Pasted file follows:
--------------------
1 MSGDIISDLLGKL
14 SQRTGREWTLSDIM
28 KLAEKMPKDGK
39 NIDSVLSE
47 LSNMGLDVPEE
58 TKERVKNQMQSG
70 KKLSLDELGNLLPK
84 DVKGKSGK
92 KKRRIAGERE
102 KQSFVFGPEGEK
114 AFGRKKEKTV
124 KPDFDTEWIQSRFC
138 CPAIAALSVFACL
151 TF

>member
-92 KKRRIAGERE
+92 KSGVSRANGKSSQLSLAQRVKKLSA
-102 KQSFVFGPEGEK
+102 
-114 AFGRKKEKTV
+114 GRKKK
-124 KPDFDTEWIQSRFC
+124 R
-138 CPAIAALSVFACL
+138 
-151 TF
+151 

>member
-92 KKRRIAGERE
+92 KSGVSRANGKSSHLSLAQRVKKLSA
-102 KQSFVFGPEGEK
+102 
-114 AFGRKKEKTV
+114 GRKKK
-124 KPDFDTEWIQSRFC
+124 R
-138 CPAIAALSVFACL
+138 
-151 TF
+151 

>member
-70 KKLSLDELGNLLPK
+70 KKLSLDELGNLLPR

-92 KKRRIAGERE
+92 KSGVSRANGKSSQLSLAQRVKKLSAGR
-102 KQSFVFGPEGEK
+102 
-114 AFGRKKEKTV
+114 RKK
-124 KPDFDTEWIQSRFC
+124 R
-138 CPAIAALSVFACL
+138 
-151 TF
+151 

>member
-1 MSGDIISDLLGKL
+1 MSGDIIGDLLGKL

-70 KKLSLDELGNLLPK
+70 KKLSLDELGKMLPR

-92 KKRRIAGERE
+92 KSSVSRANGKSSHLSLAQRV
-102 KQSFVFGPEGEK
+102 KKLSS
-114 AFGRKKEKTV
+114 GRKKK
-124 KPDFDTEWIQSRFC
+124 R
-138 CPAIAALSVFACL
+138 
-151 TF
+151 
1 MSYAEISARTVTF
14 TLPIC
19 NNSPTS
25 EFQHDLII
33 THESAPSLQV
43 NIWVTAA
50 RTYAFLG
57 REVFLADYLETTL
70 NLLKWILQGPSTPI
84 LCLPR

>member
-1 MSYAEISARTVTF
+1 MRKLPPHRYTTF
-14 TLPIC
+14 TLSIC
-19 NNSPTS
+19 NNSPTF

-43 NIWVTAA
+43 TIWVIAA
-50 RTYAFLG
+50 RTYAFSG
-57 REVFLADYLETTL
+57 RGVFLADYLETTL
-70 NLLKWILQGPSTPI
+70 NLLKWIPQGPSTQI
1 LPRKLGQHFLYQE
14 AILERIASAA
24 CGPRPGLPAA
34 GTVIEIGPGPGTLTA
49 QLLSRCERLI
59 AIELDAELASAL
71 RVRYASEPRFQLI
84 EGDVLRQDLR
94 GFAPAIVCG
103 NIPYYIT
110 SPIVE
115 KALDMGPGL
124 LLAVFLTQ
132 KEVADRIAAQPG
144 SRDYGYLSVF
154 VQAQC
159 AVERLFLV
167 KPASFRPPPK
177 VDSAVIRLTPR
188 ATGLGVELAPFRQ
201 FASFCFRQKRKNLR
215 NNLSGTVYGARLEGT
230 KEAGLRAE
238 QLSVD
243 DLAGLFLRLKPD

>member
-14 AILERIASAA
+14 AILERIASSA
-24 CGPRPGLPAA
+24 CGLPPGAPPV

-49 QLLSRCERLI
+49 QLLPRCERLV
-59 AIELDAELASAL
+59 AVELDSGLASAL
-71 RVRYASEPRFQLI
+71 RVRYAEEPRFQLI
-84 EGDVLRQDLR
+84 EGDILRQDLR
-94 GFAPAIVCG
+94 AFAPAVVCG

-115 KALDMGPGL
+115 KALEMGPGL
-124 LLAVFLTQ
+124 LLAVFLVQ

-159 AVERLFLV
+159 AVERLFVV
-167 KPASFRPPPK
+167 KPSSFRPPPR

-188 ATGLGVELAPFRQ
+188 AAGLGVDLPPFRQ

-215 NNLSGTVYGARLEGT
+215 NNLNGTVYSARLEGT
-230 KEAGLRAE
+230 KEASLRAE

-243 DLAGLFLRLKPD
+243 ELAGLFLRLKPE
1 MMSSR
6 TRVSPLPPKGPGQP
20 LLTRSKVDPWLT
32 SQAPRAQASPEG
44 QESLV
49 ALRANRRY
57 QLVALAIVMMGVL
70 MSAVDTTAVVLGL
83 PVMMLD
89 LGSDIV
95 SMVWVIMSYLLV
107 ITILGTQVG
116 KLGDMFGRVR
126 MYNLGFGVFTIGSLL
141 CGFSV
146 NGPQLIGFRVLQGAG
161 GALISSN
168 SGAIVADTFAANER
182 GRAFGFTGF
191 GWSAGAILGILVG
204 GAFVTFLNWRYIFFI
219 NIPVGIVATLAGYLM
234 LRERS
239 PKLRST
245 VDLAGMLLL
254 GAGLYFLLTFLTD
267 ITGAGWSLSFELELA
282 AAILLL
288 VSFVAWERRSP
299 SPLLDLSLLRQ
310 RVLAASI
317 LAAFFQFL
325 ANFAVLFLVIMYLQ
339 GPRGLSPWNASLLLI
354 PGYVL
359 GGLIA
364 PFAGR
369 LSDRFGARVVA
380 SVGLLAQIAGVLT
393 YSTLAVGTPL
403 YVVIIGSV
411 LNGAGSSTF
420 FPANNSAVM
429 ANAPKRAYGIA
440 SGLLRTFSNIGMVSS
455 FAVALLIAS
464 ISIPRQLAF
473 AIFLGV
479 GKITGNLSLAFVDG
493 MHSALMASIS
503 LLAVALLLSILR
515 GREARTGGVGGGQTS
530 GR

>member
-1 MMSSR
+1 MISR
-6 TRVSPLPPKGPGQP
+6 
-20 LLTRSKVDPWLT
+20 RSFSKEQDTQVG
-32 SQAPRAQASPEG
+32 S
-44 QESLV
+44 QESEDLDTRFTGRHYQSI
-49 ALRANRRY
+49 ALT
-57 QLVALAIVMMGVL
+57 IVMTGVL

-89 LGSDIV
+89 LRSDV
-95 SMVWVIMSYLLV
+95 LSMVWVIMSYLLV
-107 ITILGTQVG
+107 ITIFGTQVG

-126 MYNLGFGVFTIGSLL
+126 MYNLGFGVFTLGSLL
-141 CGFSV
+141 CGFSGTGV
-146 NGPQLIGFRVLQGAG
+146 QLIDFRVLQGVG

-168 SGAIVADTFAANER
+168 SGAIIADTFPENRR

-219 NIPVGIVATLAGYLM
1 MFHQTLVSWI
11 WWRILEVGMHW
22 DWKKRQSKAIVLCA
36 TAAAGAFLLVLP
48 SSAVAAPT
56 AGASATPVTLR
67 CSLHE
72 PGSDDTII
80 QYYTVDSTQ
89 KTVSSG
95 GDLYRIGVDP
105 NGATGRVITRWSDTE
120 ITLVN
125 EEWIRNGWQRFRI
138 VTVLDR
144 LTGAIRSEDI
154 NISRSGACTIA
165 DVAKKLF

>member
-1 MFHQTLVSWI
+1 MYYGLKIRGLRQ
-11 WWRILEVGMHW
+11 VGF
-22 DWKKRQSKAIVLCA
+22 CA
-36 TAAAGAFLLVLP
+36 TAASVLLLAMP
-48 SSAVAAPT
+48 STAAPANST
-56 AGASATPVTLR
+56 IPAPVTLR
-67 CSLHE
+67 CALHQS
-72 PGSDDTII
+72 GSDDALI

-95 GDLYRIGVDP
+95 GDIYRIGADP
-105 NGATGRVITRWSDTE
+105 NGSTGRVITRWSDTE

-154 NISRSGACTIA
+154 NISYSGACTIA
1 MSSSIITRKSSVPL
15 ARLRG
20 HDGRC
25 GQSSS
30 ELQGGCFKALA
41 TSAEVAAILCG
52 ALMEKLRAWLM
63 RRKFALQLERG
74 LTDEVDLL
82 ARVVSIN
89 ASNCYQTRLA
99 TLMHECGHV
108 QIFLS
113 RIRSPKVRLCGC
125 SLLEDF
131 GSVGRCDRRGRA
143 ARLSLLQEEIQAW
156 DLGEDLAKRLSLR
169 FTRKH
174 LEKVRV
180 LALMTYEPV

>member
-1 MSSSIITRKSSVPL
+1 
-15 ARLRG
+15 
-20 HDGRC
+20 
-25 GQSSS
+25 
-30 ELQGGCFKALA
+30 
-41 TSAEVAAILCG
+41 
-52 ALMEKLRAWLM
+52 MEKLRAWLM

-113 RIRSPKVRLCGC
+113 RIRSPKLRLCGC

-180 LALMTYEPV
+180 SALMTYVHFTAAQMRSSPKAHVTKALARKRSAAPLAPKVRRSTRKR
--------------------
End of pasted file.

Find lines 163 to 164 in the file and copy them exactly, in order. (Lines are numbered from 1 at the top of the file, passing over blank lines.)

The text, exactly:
89 LGSDIV
95 SMVWVIMSYLLV